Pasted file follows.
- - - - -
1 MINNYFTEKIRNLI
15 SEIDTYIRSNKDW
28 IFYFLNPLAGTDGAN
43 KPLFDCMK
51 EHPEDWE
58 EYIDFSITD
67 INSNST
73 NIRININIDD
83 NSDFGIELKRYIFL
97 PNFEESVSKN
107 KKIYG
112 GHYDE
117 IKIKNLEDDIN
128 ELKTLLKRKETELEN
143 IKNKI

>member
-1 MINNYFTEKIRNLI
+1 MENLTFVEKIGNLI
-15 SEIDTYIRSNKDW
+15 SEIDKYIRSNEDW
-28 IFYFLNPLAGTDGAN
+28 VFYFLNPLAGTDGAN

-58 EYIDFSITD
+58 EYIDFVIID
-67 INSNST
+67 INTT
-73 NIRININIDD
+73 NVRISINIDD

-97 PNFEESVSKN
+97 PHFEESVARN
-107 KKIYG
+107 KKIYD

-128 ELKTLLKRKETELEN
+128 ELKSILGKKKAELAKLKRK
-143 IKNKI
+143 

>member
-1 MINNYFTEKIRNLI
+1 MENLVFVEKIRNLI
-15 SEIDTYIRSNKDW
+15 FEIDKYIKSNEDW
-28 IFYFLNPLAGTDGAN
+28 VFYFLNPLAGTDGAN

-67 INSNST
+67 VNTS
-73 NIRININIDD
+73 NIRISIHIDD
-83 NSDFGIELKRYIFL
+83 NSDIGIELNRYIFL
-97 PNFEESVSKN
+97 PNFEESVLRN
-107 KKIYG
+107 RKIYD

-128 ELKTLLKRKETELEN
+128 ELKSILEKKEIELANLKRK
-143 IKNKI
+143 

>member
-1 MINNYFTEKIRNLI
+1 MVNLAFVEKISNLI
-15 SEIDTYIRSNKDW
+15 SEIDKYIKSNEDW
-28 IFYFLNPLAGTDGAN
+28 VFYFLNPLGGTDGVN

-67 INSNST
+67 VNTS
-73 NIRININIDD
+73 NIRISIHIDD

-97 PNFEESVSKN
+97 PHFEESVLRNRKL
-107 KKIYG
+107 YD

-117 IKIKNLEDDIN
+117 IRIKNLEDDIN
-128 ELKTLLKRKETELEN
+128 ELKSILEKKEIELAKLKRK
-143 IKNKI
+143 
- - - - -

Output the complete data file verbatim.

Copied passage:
1 MINNYFTEKIRNLI
15 SEIDTYIRSNKDW
28 IFYFLNPLAGTDGAN
43 KPLFDCMK
51 EHPEDWE
58 EYIDFSITD
67 INSNST
73 NIRININIDD
83 NSDFGIELKRYIFL
97 PNFEESVSKN
107 KKIYG
112 GHYDE
117 IKIKNLEDDIN
128 ELKTLLKRKETELEN
143 IKNKI

>member
-1 MINNYFTEKIRNLI
+1 MENLTFVEKIGNLI
-15 SEIDTYIRSNKDW
+15 SEIDKYIRSNEDW
-28 IFYFLNPLAGTDGAN
+28 VFYFLNPLAGTDGAN

-58 EYIDFSITD
+58 EYIDFVIID
-67 INSNST
+67 INTT
-73 NIRININIDD
+73 NVRISINIDD

-97 PNFEESVSKN
+97 PHFEESVARN
-107 KKIYG
+107 KKIYD

-128 ELKTLLKRKETELEN
+128 ELKSILGKKKAELAKLKRK
-143 IKNKI
+143 

>member
-1 MINNYFTEKIRNLI
+1 MENLVFVEKIRNLI
-15 SEIDTYIRSNKDW
+15 FEIDKYIKSNEDW
-28 IFYFLNPLAGTDGAN
+28 VFYFLNPLAGTDGAN

-67 INSNST
+67 VNTS
-73 NIRININIDD
+73 NIRISIHIDD
-83 NSDFGIELKRYIFL
+83 NSDIGIELNRYIFL
-97 PNFEESVSKN
+97 PNFEESVLRN
-107 KKIYG
+107 RKIYD

-128 ELKTLLKRKETELEN
+128 ELKSILEKKEIELANLKRK
-143 IKNKI
+143 

>member
-1 MINNYFTEKIRNLI
+1 MVNLAFVEKISNLI
-15 SEIDTYIRSNKDW
+15 SEIDKYIKSNEDW
-28 IFYFLNPLAGTDGAN
+28 VFYFLNPLGGTDGVN

-67 INSNST
+67 VNTS
-73 NIRININIDD
+73 NIRISIHIDD

-97 PNFEESVSKN
+97 PHFEESVLRNRKL
-107 KKIYG
+107 YD

-117 IKIKNLEDDIN
+117 IRIKNLEDDIN
-128 ELKTLLKRKETELEN
+128 ELKSILEKKEIELAKLKRK
-143 IKNKI
+143 